When selecting ideas or trying to find inspiration, designers often must sift through hundreds or thousands of ideas. This paper provides an algorithm to rank design ideas such that the ranked list simultaneously maximizes the quality and diversity of recommended designs. To do so, we first define and compare two diversity measures using Determinantal Point Processes (DPP) and additive sub-modular functions. We show that DPPs are more suitable for items expressed as text and that a greedy algorithm diversifies rankings with both theoretical guarantees and empirical performance on what is otherwise an NP-Hard problem. To produce such rankings, this paper contributes a novel way to extend quality and diversity metrics from sets to permutations of ranked lists.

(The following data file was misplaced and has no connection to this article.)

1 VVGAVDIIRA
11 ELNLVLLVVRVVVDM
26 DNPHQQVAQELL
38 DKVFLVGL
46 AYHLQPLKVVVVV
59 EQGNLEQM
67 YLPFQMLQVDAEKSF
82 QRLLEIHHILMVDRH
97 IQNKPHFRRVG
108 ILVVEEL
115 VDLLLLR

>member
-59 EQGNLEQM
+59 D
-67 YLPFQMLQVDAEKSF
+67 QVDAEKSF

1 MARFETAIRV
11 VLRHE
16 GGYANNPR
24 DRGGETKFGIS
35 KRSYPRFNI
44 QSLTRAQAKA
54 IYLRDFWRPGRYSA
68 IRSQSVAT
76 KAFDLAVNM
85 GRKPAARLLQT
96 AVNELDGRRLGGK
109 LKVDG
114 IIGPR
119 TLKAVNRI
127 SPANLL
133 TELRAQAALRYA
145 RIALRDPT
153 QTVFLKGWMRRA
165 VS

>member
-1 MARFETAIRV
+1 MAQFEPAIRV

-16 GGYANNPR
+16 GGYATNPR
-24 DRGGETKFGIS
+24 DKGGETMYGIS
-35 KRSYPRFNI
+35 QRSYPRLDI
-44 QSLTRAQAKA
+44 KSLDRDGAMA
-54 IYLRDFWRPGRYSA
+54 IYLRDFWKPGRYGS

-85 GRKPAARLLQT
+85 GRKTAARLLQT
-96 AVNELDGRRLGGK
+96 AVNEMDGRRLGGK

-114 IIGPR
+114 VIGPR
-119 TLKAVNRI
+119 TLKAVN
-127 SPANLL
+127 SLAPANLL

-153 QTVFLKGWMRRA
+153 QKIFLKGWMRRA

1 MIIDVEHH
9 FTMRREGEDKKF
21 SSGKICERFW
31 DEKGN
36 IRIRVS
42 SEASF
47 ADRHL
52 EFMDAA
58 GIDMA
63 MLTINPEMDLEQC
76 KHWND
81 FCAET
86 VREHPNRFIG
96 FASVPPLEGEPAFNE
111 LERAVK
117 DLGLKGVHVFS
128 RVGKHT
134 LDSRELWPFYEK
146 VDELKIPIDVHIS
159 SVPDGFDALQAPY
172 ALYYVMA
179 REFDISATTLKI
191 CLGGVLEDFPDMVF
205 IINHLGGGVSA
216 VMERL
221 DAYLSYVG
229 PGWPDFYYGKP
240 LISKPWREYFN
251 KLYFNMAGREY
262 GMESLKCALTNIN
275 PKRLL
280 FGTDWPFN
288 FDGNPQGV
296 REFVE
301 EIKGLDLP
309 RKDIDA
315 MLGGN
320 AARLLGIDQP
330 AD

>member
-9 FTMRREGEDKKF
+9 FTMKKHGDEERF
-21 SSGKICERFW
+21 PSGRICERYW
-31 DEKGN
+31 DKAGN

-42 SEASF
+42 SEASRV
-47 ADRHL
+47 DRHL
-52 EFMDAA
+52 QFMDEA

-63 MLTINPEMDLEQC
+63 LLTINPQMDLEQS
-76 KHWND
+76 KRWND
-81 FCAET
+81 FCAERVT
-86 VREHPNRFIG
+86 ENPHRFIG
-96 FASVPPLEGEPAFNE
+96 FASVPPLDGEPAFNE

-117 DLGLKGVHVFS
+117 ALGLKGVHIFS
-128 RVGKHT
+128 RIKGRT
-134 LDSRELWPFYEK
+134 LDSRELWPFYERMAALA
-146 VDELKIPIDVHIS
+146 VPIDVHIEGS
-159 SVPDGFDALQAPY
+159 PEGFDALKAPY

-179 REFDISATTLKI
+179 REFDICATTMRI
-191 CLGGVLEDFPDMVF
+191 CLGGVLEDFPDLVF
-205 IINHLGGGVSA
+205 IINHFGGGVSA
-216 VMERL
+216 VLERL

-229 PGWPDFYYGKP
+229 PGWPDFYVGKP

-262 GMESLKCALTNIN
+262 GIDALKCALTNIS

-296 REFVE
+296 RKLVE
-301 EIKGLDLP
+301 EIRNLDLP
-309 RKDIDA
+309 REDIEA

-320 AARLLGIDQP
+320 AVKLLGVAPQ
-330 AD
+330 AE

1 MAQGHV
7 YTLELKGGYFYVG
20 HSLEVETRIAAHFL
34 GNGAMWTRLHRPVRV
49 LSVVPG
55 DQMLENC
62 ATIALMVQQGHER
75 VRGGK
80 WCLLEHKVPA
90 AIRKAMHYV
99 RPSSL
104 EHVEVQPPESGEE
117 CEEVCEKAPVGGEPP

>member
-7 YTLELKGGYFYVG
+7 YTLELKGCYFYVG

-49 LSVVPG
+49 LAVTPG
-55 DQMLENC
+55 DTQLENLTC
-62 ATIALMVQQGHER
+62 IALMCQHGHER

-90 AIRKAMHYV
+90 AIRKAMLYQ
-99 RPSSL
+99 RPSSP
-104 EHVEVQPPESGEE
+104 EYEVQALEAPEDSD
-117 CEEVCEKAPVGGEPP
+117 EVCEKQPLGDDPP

These rank metrics open up the use of multi-objective optimization to describe trade-offs between diversity and quality in ranked lists. We use such trade-off fronts to help designers select rankings using indifference curves. However, we also show that rankings on trade-off front share a number of top-ranked items; this means reviewing items (for a given depth like the top 10) from across the entire diversity-to-quality front incurs only a marginal increase in the number of designs considered. While the proposed techniques are general purpose enough to be used across domains, we demonstrate concrete performance on selecting items in an online design community (OpenIDEO), where our approach reduces the time required to review diverse, high-quality ideas from around 25 hours to 90 minutes. This makes evaluation of crowd-generated ideas tractable for a single designer. Our code is publicly accessible for further research.


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  title={Ranking ideas for diversity and quality},
  author={Ahmed, Faez and Fuge, Mark},
  journal={Journal of Mechanical Design},
  publisher={American Society of Mechanical Engineers}